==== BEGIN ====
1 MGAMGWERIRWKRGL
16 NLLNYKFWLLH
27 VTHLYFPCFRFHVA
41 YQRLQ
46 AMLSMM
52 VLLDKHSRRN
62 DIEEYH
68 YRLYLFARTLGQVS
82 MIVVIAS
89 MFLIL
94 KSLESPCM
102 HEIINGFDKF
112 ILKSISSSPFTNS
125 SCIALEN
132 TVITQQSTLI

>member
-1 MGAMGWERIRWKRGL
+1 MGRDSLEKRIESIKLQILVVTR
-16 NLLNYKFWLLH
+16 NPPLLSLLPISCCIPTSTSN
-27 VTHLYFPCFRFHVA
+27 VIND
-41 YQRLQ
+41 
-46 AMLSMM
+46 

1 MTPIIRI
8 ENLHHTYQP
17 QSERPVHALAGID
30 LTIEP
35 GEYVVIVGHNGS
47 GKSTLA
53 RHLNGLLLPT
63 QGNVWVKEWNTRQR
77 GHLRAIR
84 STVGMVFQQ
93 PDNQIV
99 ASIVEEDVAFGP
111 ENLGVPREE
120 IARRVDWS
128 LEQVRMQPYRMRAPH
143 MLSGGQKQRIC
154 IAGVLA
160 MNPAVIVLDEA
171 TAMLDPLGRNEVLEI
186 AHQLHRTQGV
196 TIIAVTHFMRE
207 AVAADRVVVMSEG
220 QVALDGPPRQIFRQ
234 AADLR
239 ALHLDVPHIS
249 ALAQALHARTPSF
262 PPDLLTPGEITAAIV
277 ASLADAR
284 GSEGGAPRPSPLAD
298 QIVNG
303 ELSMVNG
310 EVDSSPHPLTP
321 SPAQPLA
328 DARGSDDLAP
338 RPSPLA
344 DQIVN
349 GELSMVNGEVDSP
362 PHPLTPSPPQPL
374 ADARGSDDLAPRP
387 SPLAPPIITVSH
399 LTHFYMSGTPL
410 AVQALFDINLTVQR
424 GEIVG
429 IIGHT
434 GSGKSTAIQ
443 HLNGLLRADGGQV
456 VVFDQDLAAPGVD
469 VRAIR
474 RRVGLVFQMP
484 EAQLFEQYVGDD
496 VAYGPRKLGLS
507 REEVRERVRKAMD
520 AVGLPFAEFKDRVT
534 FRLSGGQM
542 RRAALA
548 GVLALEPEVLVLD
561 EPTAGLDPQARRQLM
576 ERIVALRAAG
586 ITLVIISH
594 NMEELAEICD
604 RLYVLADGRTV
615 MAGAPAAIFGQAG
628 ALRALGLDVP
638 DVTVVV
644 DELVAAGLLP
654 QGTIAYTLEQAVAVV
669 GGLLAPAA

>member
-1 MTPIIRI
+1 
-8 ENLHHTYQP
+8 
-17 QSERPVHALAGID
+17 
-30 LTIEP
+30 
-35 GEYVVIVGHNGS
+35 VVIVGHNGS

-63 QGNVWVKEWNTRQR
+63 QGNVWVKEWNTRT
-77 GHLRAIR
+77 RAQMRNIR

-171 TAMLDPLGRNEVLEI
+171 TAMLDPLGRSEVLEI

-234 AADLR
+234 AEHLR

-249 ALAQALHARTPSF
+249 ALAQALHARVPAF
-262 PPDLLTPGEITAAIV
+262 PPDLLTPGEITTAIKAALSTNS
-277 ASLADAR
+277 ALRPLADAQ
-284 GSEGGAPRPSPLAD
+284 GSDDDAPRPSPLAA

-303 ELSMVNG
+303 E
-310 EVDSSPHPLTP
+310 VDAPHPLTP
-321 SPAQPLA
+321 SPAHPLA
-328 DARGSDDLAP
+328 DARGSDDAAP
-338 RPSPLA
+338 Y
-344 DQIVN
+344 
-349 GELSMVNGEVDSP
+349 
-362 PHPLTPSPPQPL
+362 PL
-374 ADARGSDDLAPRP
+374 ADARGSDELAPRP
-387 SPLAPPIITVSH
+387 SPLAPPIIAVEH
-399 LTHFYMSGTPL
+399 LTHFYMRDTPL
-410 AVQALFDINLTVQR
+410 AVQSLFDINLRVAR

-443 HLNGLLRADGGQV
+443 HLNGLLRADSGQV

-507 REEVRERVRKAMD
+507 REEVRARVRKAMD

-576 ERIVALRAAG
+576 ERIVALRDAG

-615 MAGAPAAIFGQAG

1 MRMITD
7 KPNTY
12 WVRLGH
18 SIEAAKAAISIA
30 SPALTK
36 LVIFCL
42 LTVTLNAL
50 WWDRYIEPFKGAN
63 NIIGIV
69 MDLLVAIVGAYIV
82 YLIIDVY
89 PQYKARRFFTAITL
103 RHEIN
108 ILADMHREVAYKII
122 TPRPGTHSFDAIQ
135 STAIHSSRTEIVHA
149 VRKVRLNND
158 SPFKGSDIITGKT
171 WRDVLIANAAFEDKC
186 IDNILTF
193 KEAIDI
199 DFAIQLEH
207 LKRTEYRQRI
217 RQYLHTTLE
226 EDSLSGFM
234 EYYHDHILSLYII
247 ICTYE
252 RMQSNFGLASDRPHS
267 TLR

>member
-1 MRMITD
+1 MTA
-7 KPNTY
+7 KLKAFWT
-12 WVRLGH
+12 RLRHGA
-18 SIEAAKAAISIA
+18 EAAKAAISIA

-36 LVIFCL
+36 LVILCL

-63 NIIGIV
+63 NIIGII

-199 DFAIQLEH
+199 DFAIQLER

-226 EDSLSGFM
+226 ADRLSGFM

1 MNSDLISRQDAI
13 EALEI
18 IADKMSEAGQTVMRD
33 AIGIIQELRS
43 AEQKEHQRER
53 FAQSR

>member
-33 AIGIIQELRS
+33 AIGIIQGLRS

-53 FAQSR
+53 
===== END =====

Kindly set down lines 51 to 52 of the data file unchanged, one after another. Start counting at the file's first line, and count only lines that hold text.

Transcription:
239 ALHLDVPHIS
249 ALAQALHARTPSF